Release Date: September 27, 2005
A note from the "That's right, I said it" department: I am not a fan of cel-shading. If some tech-head tells me that it's not actual cel-shading, but some other form of rendering, so what? It looks cel-shaded. As our technology continues to expand like Kirstie Alley at the local IHOP, why must game developers take this retro tack? I am certain that total photorealism is just over the cyber horizon, so let's concentrate our efforts on making our games look more like movies and less like the comic books that spawned them.
Last time, I wrote about the new brawler, Marvel Nemesis: Rise of the Imperfects. This game gave a gritty sense of urban decay that, to me at least, more accurately represents the near future. While I did wax nostalgic about primary colors and spandex tights, I must admit that this look grew on me, kind of like a fungus. That's beside the point, though.
At the risk of being repetitive, I just don't like cel-shading. I didn't like it in Viewtiful Joe, I didn't like it in XIII and I don't like it with ol' Web-head. There is a certain level of detachment that comes with the territory, and I much prefer realistic immersion to comic escapism. Maybe it's just me, but when Sam Raimi unleashed Tobey Maguire on the big screen, all of my adolescent fantasies came to breathtaking life on the screen. And boy howdy, did Mary Jane look good wearing that clingy t-shirt in the rain (tiger growl).
Spider-Man 2: The Game was an open-ended, sprawling swinger, where the pace of the story was dictated by your own whims. If you wanted to just roam the city doing good deeds, you had that option. If, on the other hand, the story was of major import, you could web-zip from story location to story location and get it on with Doc Ock. It had a Grand Theft Auto-esque freedom to it which appealed to gamers across genres. Not incidentally, it also looked absolutely Marvel-ous.
Ultimate Spider-Man took this formula of freedom, and then… (Gulp) cel-shaded it.
If only Activision had adhered more to the "If it ain't broke, don't fix it" school of thought in the graphics department, I'd be inclined to be more accepting, because all in all, UMS is just a rehash of Spider-Man 2 with new characters, and the aforementioned cel-shading.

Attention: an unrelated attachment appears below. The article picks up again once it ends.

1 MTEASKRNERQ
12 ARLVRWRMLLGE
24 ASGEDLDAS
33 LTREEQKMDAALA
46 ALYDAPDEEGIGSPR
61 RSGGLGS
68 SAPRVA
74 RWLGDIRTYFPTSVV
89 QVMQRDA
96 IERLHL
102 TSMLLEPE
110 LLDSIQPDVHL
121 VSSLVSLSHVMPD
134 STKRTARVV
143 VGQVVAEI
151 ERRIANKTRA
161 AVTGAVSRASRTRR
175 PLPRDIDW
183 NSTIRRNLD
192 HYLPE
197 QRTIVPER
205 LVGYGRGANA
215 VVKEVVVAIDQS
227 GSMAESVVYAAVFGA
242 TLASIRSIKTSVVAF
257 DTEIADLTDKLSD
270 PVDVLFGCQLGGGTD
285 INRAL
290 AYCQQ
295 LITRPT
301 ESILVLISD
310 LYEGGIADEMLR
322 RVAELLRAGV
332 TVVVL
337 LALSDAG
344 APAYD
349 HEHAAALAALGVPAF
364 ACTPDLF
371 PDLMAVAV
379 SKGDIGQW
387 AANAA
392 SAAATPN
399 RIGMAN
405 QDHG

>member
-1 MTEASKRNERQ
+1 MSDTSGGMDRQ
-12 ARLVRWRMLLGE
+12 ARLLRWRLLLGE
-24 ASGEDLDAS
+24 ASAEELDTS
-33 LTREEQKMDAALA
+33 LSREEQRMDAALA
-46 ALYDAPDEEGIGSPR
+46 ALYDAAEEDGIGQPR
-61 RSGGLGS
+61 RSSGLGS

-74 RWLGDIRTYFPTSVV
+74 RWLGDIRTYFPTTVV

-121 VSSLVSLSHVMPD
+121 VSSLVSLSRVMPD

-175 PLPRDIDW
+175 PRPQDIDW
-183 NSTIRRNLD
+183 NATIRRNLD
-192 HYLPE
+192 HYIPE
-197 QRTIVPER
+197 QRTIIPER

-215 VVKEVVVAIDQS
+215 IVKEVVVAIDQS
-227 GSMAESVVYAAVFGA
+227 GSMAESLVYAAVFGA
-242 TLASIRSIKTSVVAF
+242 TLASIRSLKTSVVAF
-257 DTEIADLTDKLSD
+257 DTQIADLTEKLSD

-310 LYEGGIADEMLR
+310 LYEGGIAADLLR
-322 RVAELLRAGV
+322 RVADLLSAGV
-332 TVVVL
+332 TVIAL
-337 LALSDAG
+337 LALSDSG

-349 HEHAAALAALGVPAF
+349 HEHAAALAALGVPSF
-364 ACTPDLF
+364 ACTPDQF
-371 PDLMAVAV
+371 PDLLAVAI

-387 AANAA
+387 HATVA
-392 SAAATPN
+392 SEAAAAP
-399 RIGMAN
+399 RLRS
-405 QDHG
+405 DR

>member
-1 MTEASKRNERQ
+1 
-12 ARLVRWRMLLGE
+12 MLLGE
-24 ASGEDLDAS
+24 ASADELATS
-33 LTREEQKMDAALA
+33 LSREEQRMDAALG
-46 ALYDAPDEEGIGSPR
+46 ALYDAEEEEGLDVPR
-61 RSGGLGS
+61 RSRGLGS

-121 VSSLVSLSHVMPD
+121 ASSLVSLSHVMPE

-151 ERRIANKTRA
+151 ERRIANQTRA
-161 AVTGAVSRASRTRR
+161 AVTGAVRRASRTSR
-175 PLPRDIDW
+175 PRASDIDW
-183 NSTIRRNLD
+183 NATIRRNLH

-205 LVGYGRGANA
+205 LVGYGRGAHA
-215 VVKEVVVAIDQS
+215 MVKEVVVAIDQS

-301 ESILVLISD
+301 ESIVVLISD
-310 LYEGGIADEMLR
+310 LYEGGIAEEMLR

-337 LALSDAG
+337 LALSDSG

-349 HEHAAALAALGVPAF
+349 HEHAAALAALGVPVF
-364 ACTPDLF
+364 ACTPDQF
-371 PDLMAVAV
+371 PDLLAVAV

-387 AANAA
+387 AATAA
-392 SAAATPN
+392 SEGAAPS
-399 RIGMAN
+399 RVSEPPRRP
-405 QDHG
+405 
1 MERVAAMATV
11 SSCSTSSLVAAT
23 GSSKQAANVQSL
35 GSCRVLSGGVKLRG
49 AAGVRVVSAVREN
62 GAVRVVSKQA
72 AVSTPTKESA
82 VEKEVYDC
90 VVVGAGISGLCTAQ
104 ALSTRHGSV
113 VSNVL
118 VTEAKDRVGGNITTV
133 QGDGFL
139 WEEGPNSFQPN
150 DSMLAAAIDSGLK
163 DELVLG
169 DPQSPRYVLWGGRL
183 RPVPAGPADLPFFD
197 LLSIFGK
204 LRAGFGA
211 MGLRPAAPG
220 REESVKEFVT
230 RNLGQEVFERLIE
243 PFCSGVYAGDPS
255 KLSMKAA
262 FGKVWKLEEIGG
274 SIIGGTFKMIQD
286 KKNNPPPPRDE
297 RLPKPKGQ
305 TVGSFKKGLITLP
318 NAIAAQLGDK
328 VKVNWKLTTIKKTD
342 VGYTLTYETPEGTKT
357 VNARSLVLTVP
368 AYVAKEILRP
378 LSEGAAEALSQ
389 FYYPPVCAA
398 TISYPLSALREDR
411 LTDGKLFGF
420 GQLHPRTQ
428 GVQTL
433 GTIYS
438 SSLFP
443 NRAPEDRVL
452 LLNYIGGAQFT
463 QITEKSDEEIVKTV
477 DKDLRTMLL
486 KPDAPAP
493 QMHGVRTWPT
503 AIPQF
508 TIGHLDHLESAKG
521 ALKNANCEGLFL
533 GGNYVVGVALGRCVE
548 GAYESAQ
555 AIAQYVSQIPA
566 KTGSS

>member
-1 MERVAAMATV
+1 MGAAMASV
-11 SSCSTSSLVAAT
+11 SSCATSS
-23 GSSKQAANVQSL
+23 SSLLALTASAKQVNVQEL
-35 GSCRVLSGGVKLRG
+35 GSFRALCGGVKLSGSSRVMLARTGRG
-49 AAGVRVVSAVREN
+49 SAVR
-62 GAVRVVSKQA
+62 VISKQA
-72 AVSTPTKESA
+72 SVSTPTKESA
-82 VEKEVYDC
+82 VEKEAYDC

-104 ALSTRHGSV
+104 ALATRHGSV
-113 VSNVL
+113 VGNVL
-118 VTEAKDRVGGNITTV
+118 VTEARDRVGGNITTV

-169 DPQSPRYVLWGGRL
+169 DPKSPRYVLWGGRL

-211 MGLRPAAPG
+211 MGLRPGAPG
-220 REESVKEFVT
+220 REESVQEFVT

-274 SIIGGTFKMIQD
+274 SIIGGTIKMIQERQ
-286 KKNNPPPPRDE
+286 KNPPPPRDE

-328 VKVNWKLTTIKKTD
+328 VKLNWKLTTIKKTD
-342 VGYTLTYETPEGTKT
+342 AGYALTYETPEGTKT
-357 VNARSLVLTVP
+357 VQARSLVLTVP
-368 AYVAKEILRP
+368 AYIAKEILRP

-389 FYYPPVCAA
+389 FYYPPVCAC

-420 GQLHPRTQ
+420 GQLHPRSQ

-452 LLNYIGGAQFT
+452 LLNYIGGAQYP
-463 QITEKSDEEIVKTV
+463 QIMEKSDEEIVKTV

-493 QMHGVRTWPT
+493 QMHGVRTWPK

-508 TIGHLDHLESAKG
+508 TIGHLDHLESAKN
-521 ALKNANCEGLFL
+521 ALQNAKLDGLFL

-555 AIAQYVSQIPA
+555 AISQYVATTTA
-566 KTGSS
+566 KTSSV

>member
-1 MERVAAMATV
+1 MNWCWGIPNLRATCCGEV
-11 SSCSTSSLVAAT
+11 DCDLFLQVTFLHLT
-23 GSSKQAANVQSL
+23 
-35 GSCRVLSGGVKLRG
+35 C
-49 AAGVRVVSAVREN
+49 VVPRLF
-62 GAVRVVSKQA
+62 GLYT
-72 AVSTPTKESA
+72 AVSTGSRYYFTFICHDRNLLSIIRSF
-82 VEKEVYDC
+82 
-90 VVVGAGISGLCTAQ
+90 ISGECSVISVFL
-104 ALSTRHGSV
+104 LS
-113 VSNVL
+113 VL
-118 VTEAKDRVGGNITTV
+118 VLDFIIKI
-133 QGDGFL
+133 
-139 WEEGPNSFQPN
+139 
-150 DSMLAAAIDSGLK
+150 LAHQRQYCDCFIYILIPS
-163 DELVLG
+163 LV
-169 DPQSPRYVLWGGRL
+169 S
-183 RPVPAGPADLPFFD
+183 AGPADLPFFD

From the outset, you use your spider powers to roam an ersatz Manhattan (and its ugly stepsister of a borough, Queens), webbing up bad guys, saving peaceful citizens, and generally being "your friendly neighborhood Spider-Man." The overall tone of the game is more akin to the classic animated series of the '70s than the current crop of mega flicks.
For those of you who have lived in a cave for the last 30 years, young Peter Parker was bitten by a radioactive spider and gained arachnid mojo. Peter's father, Dr. Richard Parker, along with Dr. Edward Brock, invented the infamous Venom suit in an attempt to cure cancer, but the best laid plans of mice and men (shouldn't that be "spiders and sirs"?) are often torn asunder. Dr Brock's son, Eddie Jr., vanished in a puff of electricity, along with the Venom suit, and the horror that is Venom was born.
Three months after this terrible fusion, the game begins, and it's up to you to put all the pieces back together again. Here's the twist: In UMS, you get to play as Venom as well.
The television and print ads for UMS play up this duality big-time. What they don't tell you is that you have to beat the game in order to have this total freedom to play as either Spidey or Venom at will. During the initial playing sessions, the opportunity to play as Venom is limited to specific story-based missions.
Let's look at the game mechanics for a moment, shall we? The "Ultimate" series of comics featuring Spidey are set during Peter's high school years, meaning he's 15 years old. UMS reflects this immaturity with a rather limited series of moves. In fact, it is more important to think and act more like a spider, using hit-and-run tactics when facing multiple enemies, and the point system actually rewards players who play this way. You do more damage when switching between enemies during these melees than you would if you took them on one at a time. I also noticed that when he's swinging all over the city, he only shoots one web-line at a time. What up wit dat, yo?